Pomegranate extract may interfere with the effects of viagra, being associated with the occurrence of priapism, or painful, long lasting erections.

The fruit extract can be taken at levels up to 5g per kilo with no toxic effects. The same dose of the pomegranate oil was found to transiently increase the size of the liver, but was deemed not clinically relevant and would have no long term health effects.

Pomegranate Recommended Doses and Ingredient Timing

The positive effects of the fruit are demonstrated at levels of 800mg of extract or 400mg of oil per day, but it is unknown whether this is the completely optimal dose. It can be taken with or without food.

Pomegranate Supplements

It is possible to buy pomegranates as a whole fruit when they are in season, or out of season for an expense. Alternatively, you can buy the juice (water soluble compounds) or oil (fat soluble compounds) separately. Pomegranate extract of the whole fruit and seeds can be bought in capsule form.

Stacking Pomegranate

Pomegranate would augment any bodybuilding stack, with its range of health and weightlifting benefits. Its anti-estrogen effects would sit well with testosterone boosters, and the possible fat burning mechanism could be beneficial with other fat burners. It can also be taken for general health with multivitamins.



Gil MI, et al. Antioxidant activity of pomegranate juice and its relationship with phenolic composition and processing. J Agric Food Chem. (2000)
Mertens-Talcott SU, et al. Absorption, metabolism, and antioxidant effects of pomegranate (Punica granatum l.) polyphenols after ingestion of a standardized extract in healthy human volunteers. J Agric Food Chem. (2006)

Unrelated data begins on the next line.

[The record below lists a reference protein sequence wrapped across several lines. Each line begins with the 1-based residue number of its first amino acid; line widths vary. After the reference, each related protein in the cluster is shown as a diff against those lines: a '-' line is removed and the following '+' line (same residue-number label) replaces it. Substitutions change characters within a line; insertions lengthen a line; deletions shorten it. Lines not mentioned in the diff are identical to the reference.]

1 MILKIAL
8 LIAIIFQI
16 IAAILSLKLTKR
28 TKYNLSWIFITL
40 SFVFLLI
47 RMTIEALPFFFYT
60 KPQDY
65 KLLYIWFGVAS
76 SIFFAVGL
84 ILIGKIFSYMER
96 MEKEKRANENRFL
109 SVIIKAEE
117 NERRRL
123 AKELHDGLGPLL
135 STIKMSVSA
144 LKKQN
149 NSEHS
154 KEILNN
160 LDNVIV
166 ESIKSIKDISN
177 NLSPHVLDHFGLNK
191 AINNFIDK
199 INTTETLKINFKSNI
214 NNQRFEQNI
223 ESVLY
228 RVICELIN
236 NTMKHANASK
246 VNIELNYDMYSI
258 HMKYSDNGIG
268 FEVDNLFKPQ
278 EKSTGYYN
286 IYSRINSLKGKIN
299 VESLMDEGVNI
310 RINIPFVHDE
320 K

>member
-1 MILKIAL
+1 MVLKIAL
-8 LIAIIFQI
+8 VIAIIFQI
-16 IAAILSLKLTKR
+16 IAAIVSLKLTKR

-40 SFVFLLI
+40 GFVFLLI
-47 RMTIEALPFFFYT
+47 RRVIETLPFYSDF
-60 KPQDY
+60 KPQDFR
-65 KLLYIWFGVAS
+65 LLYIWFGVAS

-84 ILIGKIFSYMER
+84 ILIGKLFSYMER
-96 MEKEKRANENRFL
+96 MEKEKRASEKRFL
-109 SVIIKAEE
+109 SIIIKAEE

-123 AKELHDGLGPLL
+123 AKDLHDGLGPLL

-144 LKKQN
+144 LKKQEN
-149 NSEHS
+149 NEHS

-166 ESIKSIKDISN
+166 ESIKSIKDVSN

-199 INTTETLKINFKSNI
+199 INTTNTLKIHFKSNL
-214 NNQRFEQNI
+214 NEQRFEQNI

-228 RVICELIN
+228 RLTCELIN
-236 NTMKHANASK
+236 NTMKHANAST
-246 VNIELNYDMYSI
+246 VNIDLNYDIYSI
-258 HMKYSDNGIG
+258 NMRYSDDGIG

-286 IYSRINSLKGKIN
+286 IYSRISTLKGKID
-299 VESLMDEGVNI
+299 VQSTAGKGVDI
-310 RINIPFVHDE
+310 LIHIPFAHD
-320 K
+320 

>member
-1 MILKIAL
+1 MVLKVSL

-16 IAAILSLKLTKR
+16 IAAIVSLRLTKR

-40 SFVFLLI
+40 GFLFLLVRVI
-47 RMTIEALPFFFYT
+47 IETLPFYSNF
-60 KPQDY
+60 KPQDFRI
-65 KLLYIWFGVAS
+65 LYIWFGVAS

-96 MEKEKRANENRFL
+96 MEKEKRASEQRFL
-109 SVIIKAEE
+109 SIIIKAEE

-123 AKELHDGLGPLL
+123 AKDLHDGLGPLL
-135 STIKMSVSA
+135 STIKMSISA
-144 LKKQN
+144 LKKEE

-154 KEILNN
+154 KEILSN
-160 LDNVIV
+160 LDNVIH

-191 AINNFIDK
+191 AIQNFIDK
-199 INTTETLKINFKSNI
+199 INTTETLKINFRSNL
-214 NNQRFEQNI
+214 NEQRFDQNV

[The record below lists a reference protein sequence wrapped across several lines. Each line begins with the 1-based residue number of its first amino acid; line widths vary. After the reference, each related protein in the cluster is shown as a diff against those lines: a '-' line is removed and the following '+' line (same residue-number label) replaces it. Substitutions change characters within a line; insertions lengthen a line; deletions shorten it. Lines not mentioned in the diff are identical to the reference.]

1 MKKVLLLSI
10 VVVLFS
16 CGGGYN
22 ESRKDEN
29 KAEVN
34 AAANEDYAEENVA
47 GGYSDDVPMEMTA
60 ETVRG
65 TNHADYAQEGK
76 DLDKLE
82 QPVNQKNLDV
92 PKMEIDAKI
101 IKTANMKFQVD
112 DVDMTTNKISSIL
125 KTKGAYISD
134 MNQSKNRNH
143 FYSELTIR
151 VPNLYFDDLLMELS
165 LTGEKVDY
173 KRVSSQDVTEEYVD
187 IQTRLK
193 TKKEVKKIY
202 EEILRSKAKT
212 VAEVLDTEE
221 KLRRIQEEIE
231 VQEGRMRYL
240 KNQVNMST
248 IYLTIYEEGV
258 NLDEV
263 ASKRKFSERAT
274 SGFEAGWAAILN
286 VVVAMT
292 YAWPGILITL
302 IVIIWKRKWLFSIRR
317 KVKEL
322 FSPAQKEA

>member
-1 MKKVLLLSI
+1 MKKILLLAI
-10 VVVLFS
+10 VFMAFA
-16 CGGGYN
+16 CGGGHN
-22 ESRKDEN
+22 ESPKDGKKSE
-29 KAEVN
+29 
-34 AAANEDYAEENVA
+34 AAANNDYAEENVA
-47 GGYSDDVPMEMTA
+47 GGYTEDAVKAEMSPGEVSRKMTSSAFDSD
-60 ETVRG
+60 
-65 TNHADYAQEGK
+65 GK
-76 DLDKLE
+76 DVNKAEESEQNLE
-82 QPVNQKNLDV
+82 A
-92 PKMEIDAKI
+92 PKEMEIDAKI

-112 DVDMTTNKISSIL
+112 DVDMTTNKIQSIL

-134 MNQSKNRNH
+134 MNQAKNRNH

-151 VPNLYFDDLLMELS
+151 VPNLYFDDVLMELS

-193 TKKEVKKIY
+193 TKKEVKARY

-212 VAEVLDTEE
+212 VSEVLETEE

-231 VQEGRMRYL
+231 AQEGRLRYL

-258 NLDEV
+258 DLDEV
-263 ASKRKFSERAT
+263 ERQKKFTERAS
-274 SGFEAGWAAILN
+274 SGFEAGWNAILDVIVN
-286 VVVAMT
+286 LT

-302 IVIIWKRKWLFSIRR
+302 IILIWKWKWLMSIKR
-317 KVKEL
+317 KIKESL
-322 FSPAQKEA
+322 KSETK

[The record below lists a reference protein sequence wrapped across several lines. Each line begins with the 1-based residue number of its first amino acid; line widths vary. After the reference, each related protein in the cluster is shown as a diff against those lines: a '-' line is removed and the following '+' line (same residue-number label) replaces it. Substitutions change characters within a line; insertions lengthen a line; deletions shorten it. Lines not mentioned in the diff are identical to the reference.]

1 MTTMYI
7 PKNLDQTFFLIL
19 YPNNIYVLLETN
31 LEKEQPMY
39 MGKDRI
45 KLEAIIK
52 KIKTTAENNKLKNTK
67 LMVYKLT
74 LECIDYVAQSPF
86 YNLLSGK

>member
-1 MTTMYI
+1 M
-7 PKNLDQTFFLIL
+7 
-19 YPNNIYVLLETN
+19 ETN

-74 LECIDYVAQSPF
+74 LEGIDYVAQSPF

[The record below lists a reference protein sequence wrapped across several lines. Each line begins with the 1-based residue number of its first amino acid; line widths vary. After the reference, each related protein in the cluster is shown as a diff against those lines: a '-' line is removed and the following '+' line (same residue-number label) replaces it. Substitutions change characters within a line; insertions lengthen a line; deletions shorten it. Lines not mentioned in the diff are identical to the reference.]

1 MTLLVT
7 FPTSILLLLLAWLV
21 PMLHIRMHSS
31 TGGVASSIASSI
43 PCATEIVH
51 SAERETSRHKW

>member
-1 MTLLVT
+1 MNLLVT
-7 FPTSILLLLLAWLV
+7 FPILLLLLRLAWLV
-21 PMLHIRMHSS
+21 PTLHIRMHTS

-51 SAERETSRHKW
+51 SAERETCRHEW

Larrosa M, et al. Urolithins, ellagic acid-derived metabolites produced by human colonic microflora, exhibit estrogenic and antiestrogenic activities. J Agric Food Chem. (2006)
Saruwatari A, et al. Pomegranate juice inhibits sulfoconjugation in Caco-2 human colon carcinoma cells. J Med Food. (2008)
Larrosa M, et al. Anti-inflammatory properties of a pomegranate extract and its metabolite urolithin-A in a colitis rat model and the effect of colon inflammation on phenolic metabolism. J Nutr Biochem. (2010)
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Sineh Sepehr K, et al. Studies on the Cytotoxic Activities of Punica granatum L. var. spinosa (Apple Punice) Extract on Prostate Cell Line by Induction of Apoptosis. ISRN Pharm. (2012)
Pantuck AJ, et al. Phase II study of pomegranate juice for men with rising prostate-specific antigen following surgery or radiation for prostate cancer. Clin Cancer Res. (2006)
Paller CJ, et al. A randomized phase II study of pomegranate extract for men with rising PSA following initial therapy for localized prostate cancer. Prostate Cancer Prostatic Dis. (2012)
Vidal A, et al. Studies on the toxicity of Punica granatum L. (Punicaceae) whole fruit extracts. J Ethnopharmacol. (2003)
Tran HN, et al. Pomegranate (Punica granatum) seed linolenic acid isomers: concentration-dependent modulation of estrogen receptor activity. Endocr Res. (2010)
Abidov M, et al. The effects of Xanthigen in the weight management of obese premenopausal women with non-alcoholic fatty liver disease and normal liver fat. Diabetes Obes Metab. (2010)
Lai CS, et al. Xanthigen suppresses preadipocyte differentiation and adipogenesis through down-regulation of PPARγ and C/EBPs and modulation of SIRT-1, AMPK, and FoxO pathways. J Agric Food Chem. (2012)